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High Texas Criminal Court Will Hear Tom DeLay Case

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Former U.S. House Majority Leader Tom Delay leaves the Travis County Jail after being sentence to three years in prison with probation and posting $20,000 bail bond on January 10, 2011 in Austin, Texas. The one-time prominent Republican Delay was convicted of channeling $190,000 in corporate donations in 2002 through the Republican National Committee to Republican candidates for the Texas state legislature. Texas law prohibits corporations from giving directly to political campaigns.   (Photo by Ben Sklar/Getty Images)

Former U.S. House Majority Leader Tom Delay leaves the Travis County Jail after being sentence to three years in prison with probation and posting $20,000 bail bond on January 10, 2011 in Austin, Texas. The one-time prominent Republican Delay was convicted of channeling $190,000 in corporate donations in 2002 through the Republican National Committee to Republican candidates for the Texas state legislature. Texas law prohibits corporations from giving directly to political campaigns. (Photo by Ben Sklar/Getty Images)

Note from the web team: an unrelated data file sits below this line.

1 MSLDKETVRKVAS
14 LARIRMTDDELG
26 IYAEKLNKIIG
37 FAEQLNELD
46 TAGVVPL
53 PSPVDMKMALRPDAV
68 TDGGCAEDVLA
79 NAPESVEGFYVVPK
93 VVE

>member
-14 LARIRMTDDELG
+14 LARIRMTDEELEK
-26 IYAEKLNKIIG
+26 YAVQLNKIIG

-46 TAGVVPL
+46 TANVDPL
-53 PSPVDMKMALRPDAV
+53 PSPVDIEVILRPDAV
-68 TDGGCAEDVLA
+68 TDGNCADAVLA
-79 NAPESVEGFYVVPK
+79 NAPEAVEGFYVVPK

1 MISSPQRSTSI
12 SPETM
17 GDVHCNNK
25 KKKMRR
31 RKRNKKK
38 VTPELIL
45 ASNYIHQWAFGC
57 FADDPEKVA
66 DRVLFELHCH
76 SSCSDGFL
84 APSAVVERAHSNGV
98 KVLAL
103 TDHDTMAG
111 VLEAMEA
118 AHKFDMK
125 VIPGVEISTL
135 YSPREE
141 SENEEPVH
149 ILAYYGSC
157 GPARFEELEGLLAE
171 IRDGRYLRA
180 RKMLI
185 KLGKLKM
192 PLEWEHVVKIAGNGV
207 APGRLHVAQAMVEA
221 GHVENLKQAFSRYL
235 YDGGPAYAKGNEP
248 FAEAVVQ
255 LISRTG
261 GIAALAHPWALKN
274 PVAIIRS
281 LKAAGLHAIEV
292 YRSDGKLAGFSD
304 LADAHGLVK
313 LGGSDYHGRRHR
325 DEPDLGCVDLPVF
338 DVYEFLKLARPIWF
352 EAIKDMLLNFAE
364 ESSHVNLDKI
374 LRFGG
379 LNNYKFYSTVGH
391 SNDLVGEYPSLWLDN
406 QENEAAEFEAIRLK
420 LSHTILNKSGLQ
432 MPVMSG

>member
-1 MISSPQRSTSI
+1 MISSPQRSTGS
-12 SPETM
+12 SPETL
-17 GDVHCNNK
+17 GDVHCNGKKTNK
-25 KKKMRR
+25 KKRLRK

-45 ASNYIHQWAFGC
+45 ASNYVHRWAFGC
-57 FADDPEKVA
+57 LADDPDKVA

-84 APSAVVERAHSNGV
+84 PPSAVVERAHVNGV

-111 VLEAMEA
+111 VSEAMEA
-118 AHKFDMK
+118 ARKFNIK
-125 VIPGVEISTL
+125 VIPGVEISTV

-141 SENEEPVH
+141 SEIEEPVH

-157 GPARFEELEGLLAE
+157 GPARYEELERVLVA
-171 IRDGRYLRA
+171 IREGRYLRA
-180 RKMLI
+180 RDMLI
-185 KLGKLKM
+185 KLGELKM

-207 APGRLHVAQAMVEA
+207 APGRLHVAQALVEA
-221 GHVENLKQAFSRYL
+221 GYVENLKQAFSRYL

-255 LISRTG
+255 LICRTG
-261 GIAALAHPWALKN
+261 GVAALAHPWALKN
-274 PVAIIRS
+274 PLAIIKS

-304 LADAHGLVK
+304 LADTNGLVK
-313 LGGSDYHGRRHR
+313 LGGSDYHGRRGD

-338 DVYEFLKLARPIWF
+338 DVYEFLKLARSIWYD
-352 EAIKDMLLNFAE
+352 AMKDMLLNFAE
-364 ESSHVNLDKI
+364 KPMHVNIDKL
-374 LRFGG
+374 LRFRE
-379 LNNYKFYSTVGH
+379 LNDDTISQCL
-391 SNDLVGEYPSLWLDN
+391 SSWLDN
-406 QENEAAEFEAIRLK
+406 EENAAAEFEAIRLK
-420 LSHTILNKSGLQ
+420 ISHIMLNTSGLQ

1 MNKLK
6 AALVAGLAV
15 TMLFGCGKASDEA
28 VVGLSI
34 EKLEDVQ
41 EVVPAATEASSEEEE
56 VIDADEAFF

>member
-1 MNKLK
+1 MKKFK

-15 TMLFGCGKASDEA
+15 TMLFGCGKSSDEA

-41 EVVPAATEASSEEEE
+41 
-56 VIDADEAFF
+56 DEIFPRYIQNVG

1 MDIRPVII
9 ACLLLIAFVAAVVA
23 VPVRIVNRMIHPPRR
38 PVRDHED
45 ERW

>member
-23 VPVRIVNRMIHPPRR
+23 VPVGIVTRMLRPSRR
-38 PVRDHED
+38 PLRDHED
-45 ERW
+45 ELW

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AUSTIN (CBSDFW.COM/AP) — The overturned conviction of former U.S. House Majority Leader Tom DeLay will be reviewed by the highest criminal court in Texas.

The Texas Court of Criminal Appeals on Wednesday agreed to hear the case after prosecutors in Austin appealed a ruling last fall that threw out a 2010 money laundering conviction against DeLay. No timetable was immediately set.

A jury had found DeLay guilty of illegally funneling corporate money to GOP candidates in Texas legislative races, where corporate money is barred. But in a 2-1 ruling in September, the Texas 3rd Court of Criminal Appeals ruled that prosecutors failed to prove that the money being laundered was illegally obtained.

DeLay had been sentenced to three years in prison, but the punishment had been put on hold pending appeal.

♦♦♦ Read the court’s decision to overturn DeLay’s conviction (PDF) ♦♦♦

A Texas jury had determined that DeLay conspired with two associates to use his Texas-based political action committee to send a check for $190,000 in corporate money to an arm of the Washington-based Republican National Committee. The RNC then sent the same amount to several Texas House candidates. Under state law, corporate money cannot be given directly to political campaigns.

(©2014 CBS Local Media, a division of CBS Radio Inc. All Rights Reserved. This material may not be published, broadcast, rewritten, or redistributed. The Associated Press contributed to this report.)

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